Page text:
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Creating Digital Signatures

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By: Shimon Brathwaite

December 27, 2021

To properly understand this article, one needs to understand the different types of digital signatures. The first type of digital signature, also called an electronic signature, is what one may use to sign an online contract; it’s simply a signature signed by typing it out, writing it with a touchscreen, or uploading a photo to the contract. A common company that facilitates this is Docusign. This is one type of digital signature; the other is the focus of this article. This is called a cryptographic digital signature and is a method of proving the identity of the sender of a message as well as proving that a message hasn’t been altered in transition from the sender to the receiver. A digital signature, in this sense, is a combination of hash and public-key encryption that can be used to prove identity and the integrity of the message. CIA Triad Source @

For those familiar with cybersecurity, the image above should be familiar. This is known as the CIA triad, representing the three core cybersecurity principles. A cryptographic digital signature is related to the principle of integrity, which is all about ensuring that data is accurate and consistent over its lifespan. In this context, the focus is on making sure a message isn’t altered in transit from the sender to the receiver.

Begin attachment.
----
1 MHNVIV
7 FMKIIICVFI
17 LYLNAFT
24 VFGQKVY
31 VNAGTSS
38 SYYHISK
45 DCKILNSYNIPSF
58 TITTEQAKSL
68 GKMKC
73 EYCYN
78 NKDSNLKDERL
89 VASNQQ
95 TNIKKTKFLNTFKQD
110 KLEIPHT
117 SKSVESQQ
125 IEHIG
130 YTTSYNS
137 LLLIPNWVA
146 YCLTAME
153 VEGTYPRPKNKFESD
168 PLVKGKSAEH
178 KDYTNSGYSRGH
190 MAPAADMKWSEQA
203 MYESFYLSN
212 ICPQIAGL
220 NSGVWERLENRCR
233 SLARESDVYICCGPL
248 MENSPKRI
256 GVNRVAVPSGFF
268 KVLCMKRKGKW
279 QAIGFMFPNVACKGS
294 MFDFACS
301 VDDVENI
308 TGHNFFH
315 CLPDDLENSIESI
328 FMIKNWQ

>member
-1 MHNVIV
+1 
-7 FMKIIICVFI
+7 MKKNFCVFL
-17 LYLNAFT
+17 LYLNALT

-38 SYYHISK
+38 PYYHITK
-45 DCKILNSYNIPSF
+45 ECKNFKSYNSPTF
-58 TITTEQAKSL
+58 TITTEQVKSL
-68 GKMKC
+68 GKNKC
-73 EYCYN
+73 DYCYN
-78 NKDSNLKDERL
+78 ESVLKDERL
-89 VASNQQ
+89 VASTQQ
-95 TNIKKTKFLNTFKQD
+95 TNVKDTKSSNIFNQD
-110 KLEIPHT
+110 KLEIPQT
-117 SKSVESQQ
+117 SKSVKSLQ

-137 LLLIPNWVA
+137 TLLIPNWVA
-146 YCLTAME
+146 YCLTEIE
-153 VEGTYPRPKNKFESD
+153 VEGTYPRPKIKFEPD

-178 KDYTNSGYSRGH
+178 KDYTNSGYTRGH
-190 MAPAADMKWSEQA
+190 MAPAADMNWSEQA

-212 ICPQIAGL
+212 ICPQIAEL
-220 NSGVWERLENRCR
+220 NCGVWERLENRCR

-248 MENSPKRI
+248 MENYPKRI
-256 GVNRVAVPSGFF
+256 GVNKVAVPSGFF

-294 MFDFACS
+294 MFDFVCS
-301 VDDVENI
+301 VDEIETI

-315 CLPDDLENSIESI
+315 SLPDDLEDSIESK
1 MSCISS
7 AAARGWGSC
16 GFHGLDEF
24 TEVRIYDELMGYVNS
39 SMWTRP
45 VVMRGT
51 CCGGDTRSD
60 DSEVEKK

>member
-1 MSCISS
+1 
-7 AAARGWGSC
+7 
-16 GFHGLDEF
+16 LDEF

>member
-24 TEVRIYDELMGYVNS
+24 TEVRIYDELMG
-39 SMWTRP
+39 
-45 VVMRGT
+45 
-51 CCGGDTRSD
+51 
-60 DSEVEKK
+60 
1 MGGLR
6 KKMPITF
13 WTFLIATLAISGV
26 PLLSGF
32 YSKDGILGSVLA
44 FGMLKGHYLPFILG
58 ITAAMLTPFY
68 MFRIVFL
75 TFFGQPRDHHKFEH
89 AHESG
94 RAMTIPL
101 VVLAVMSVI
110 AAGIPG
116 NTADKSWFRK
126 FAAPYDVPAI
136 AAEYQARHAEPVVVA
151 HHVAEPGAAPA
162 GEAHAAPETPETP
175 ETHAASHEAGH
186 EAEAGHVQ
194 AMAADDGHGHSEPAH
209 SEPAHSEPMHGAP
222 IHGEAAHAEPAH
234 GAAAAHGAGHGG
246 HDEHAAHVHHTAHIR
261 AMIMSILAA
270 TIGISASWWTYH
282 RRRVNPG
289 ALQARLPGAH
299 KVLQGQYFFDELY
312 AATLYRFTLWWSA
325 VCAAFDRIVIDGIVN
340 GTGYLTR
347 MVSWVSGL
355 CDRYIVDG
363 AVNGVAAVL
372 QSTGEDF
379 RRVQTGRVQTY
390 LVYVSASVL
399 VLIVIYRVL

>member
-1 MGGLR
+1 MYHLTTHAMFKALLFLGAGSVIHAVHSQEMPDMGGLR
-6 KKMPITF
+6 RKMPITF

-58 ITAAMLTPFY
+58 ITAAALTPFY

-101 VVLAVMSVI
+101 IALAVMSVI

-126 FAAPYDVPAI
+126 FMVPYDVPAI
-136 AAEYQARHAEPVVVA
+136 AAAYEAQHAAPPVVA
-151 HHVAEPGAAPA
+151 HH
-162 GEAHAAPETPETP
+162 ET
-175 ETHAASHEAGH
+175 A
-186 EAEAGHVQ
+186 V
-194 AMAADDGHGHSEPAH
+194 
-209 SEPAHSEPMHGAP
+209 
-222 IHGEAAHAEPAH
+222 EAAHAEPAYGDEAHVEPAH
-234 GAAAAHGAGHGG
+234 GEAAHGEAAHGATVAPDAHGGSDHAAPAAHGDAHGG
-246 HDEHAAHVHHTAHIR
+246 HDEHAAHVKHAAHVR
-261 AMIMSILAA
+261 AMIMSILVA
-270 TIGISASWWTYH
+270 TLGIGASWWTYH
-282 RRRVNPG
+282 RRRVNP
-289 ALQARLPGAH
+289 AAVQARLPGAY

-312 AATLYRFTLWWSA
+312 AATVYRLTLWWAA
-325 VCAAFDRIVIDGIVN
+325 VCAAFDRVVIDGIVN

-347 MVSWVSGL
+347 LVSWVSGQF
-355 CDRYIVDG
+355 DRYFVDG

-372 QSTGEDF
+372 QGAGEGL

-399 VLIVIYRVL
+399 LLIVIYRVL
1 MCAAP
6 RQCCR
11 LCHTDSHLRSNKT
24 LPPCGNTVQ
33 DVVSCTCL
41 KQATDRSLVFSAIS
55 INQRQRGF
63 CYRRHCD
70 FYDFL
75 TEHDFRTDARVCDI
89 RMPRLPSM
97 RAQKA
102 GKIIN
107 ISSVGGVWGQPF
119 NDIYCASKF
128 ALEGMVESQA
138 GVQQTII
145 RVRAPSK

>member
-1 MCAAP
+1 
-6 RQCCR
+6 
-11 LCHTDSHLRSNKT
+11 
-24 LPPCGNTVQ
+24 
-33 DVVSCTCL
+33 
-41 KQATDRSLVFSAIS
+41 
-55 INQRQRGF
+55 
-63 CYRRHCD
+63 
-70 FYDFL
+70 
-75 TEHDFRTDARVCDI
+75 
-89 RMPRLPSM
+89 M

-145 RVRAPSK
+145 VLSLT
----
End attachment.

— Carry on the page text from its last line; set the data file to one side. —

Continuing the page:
Another important aspect of a digital signature is non-repudiation, which means making sure that no one can perform an action and then deny that they did that. This is important from the investigative side of cybersecurity/cybercrime because one needs to track every potential malicious action back to an individual. If people can perform actions and later deny them because there is no proof of who did what within the company, the investigative process will be even more difficult. Keep these concepts in mind as we talk about what a cryptographic digital signature is in the sections below.